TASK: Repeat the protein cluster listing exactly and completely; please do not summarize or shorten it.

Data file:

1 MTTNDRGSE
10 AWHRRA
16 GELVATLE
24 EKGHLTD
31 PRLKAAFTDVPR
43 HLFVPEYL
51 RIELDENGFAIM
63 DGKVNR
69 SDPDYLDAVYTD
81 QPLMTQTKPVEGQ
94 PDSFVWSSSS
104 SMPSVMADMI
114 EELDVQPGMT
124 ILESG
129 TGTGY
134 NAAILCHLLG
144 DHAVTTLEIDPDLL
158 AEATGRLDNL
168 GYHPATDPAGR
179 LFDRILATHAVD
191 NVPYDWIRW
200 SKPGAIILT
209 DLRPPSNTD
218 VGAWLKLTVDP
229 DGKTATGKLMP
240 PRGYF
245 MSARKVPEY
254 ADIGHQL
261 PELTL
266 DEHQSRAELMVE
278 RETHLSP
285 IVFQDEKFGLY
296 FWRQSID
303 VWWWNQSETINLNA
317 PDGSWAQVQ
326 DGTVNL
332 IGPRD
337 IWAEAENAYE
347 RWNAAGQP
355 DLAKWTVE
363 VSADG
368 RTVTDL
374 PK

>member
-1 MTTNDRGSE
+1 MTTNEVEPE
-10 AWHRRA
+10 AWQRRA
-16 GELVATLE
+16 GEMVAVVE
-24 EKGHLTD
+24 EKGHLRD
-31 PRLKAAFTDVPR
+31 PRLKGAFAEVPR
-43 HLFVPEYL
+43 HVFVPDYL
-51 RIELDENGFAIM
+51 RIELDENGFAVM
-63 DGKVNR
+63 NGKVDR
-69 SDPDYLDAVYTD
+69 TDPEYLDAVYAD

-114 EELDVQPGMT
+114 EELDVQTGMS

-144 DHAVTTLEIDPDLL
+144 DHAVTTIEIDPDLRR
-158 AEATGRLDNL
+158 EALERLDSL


1 MTTNDRGSE
10 AWHRRA
16 GELVATLE
24 EKGHLTD
31 PRLKAAFTDVPR
43 HLFVPEYL
51 RIELDENGFAIM
63 DGKVNR
69 SDPDYLDAVYTD
81 QPLMTQTKPVEGQ
94 PDSFVWSSSS
104 SMPSVMADMI
114 EELDVQPGMT
124 ILESG
129 TGTGY
134 NAAILCHLLG
144 DHAVTTLEIDPDLL
158 AEATGRLDNL
168 GYHPATDPAGR
179 LFDRILATHAVD
191 NVPYDWIRW
200 SKPGAIILT
209 DLRPPSNTD
218 VGAWLKLTVDP
229 DGKTATGKLMP
240 PRGYF
245 MSARKVPEY
254 ADIGHQL
261 PELTL
266 DEHQSRAELMVE
278 RETHLSP
285 IVFQDEKFGLY
296 FWRQSID
303 VWWWNQSETINLNA
317 PDGSWAQVQ
326 DGTVNL
332 IGPRD
337 IWAEAENAYE
347 RWNAAGQP
355 DLAKWTVE
363 VSADG
368 RTVTDL
374 PK

>member
-1 MTTNDRGSE
+1 MTTNEVEPE
-10 AWHRRA
+10 AWQRRA
-16 GELVATLE
+16 GEMVAVVE
-24 EKGHLTD
+24 EKGHLRD
-31 PRLKAAFTDVPR
+31 PRLKGAFAEVPR
-43 HLFVPEYL
+43 HVFVPDYL
-51 RIELDENGFAIM
+51 RIELDENGFAVM
-63 DGKVNR
+63 NGKVDR
-69 SDPDYLDAVYTD
+69 TDPEYLDAVYAD

-114 EELDVQPGMT
+114 EELDVQTGMS

-144 DHAVTTLEIDPDLL
+144 DHAVTTIEIDPDLRR
-158 AEATGRLDNL
+158 EALERLDSL